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Musical memories of Gurren Lagann, recalling a whimsical dystopia


Not sure how I missed this, but the full soundtrack for Tengen Toppa Gurren Lagann was released recently; that’s 51 tracks of epic, exciting, heavenly music, and even better, it contains the one song I’ve be longing to hear since late-July. I’m talking about track 13 on Disc no.2; the translated title is “The Days Become a Traveller of a Hundred Generations”. For such a haunting, ethereal tone, it’s heard only once in the anime itself, during the first half of episode 18, but this single sequence, just a mere few minutes in length (may as well be an eternity), and the awe-struck feelings it conjured inside me, have long since remained close to my heart.



We begin around the 5:40 mark. Simon’s in the Gurren-Lagann, frantically searching for Nia. Before he can launch into the neon-lit sky-line of Kamina City, he’s curtailed by (the now-teenaged) Darry and Gimmy in their colourful Gulaparl mecha. They try to persuade Simon from needlessly worrying the citizens by flying around in the iconic Gurren-Lagann, its heroic image having come to represent the desperation of humanity’s recent past. In response, he just separates from the larger Gurren and brashly explodes into the clouds above, continuing his search for Nia regardless of their complaints.



The atmospheric music really kicks in as Simon tours the sprawling Kamina City, its concrete streets and sky-scraping buildings bathed in the warm, comforting glow of electricity. The architecture is strange and fascinating, having been influenced by the Gunmen style of design, strange faces; giant and carved from stone, protrude from the buildings, expressions half concealed by shadow. The Spiral King’s huge fortress, the smiling Dekabutsu, overlooks the rapidly developing city below, as worried search-lights scythe through the starry night sky.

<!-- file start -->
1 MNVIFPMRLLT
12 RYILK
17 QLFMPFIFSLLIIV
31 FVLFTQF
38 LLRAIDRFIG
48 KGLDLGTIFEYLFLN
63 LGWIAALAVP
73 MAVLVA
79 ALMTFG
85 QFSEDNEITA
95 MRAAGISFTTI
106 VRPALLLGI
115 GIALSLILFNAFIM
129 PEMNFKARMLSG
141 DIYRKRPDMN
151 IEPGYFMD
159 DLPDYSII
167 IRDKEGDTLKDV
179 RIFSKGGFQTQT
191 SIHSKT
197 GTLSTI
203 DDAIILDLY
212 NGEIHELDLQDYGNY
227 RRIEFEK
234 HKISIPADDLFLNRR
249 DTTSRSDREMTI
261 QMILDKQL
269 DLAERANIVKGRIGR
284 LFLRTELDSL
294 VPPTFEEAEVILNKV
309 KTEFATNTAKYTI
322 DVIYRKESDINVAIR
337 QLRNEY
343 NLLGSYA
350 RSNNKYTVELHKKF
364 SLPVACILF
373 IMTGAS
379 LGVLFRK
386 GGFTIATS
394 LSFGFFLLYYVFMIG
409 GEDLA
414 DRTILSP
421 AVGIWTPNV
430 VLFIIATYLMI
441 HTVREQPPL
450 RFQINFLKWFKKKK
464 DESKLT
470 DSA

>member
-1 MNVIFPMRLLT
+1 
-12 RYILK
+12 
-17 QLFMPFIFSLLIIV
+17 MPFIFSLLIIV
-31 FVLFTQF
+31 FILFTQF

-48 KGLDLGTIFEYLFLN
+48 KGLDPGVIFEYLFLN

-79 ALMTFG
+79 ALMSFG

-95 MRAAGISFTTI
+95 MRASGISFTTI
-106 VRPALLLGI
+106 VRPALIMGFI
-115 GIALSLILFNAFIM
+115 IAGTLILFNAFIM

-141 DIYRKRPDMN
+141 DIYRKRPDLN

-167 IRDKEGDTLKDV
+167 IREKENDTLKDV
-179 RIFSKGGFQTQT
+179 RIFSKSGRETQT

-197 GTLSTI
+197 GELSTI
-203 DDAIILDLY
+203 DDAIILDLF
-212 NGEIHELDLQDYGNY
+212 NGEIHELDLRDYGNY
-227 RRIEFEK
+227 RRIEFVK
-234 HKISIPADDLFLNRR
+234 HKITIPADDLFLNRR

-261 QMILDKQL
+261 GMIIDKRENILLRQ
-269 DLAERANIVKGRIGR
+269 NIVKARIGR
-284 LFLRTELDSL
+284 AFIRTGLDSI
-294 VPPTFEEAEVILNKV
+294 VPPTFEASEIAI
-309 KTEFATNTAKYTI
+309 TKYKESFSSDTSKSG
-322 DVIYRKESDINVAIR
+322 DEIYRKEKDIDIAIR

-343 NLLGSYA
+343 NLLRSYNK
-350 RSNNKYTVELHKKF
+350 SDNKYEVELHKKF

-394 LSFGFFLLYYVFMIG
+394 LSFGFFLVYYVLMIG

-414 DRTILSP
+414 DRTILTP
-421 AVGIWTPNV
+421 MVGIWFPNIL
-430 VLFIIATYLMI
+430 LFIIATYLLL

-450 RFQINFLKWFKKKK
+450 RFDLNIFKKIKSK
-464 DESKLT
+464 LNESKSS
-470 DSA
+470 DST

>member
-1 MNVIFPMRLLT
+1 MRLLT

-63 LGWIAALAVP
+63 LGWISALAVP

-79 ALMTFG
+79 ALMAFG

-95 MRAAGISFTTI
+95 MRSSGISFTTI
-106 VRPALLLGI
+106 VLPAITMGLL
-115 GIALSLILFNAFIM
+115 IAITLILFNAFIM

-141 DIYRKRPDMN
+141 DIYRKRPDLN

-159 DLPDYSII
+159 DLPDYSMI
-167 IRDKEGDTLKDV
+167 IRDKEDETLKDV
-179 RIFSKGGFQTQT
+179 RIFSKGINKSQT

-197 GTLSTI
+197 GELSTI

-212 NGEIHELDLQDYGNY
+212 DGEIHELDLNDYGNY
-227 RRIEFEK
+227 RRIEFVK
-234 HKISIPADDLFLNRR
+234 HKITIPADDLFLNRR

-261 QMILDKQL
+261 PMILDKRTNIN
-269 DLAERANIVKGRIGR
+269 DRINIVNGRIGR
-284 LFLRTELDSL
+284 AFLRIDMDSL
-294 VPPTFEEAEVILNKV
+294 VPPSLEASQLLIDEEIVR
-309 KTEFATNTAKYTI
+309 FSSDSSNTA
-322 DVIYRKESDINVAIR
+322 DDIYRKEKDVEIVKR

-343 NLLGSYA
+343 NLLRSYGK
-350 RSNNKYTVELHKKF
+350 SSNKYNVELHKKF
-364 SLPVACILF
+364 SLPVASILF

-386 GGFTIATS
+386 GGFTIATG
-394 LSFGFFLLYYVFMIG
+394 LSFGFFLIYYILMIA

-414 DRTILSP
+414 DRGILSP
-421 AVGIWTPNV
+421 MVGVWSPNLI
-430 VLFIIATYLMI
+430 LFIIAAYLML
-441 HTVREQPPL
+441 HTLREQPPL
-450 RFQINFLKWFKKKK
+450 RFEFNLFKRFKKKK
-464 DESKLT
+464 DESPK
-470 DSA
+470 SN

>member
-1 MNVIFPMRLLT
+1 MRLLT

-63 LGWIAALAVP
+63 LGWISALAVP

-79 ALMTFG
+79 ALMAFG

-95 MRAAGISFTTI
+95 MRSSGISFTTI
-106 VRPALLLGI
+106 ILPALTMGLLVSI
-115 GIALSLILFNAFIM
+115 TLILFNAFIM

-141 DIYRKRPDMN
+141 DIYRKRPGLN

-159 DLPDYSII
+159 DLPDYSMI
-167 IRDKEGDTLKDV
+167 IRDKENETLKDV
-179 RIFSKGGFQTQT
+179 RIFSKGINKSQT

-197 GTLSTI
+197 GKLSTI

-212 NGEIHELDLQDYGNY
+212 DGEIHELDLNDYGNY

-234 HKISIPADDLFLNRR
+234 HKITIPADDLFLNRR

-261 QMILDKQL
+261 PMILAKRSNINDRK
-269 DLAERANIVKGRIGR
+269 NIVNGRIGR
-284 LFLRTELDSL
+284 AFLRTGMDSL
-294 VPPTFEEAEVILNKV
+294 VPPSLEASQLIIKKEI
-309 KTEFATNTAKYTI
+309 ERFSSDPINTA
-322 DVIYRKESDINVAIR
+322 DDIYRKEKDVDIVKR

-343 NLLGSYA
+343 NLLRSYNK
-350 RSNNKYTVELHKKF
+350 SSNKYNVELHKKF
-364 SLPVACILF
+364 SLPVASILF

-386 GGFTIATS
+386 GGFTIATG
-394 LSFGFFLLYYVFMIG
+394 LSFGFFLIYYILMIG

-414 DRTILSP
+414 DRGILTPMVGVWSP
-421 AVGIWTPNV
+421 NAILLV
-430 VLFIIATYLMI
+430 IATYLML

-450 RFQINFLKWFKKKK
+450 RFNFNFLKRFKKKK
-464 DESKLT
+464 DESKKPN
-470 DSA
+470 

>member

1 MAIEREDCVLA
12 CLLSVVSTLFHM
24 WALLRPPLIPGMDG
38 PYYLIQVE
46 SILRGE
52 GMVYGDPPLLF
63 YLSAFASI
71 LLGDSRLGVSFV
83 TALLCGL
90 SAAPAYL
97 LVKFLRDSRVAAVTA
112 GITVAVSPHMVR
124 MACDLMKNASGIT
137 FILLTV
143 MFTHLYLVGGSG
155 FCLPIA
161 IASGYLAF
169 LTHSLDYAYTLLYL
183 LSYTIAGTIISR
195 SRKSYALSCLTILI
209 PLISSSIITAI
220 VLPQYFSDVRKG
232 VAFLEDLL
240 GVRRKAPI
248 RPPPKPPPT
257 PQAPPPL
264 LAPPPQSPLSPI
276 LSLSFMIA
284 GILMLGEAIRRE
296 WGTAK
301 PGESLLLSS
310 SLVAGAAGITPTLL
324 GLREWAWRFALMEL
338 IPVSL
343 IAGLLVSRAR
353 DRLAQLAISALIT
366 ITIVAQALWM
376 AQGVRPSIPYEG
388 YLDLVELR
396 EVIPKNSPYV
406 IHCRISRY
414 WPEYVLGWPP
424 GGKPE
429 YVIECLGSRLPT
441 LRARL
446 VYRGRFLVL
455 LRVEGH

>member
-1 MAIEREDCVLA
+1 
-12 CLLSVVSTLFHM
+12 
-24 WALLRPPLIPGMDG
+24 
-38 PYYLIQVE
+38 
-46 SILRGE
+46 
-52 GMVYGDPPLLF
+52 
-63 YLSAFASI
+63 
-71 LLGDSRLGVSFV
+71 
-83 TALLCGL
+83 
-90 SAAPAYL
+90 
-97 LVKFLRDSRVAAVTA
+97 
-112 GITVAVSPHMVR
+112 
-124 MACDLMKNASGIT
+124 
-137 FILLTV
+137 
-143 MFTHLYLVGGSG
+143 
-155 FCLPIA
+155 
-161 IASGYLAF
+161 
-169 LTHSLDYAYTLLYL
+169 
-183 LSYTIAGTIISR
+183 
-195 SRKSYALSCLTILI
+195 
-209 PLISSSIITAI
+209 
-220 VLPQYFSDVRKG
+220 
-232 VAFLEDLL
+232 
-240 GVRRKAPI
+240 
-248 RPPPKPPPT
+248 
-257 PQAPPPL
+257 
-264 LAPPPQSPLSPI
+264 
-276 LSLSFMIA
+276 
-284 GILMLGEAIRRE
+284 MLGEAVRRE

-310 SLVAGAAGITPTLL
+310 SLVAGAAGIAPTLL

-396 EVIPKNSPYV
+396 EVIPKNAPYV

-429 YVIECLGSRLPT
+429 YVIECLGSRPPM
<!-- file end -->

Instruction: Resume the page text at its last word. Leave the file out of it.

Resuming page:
The thing about this sequence and why it sticks in my memory isn’t anything to do with the characters or drama. It’s the clash of TTGL’s surreal reality with our conflicted, modern world. The way everything looks so familiar and yet, it’s dream-like too. The oppressive stature of the city, the huge stoney faces passing judgement on and manipulating the residents below. We immediately sense dystopia; a city that’s grown cold, twisted and without feeling. Suddenly, this is a world that’s alive with texture and detail. The song speaks of those feelings, a kind of knowing, regretful, beautiful sadness.

9 replies on “Musical memories of Gurren Lagann, recalling a whimsical dystopia”

The ‘buildings-as-faces’ design struck me too, though this particular sequence didn’t stay in my memory. That last image is like a more colourful version of the cityscape in (the old, live-action, silent) Metropolis.

Speaking of the OST, is it just me or does track 16 on disc 1 spell out:
“Leeron is gay
He is so gay
he loves hy ass hole
Ass hole”

@IKnight: I haven’t seen Metropolis (the German film), but it sounds quite good and seems to be referenced as a classic. Would you recommend it?
@Anonymous: No idea. The translated title I’ve got down is “He is so ×××”. With that said, it doesn’t sound like the kind of song that would have that kind of title.

@einhorn303: I’ve listened to the track I’m talking about in this post, which is awesome. I’ve skimmed through the track Anonymous mentioned. Another great, underrated song from the OST is “Poison Prison”, which is track 19 on Disc 2. Seriously great music. Just listening to it I’m reliving so much of the fun I had watching Gurren Lagann.

I was really happy to finally get the full OST for Gurren Lagann since a lot of stuff was missing on the best compilation. I think my favorite new track on this is track 1 but there is definitely a lot of good stuff. Gurren Lagann had one of my favorite OST’s of 2007 but then again I love Taku Iwasaki in general, especially his work on the Kenshin OVAs.

Sounds excellent, havint actually seen GL yet but I get the same feelings about a good soundtrack, goods soundtracks are MASSIVELY important to really bolster the animation and get the point across in an almost primal manner.

Regarding Metropolis, it’s well worth a watch as a curiousity, and the design work still impresses. Thematically it’s interesting too, examining worker/capitalist relationships, and being produced during the Wiemar Republic. Sadly, substantial bits of it have been lost 🙁

I don’t even remember this playing in the show after I browsed through the OST. It’s one of the only songs worth keeping, IMO. It reminds me of Chrono Cross’s ‘Chronopolis’, and Moby’s ‘7’.
Funny I’d find this huge detailed explanation on it by searching Google.

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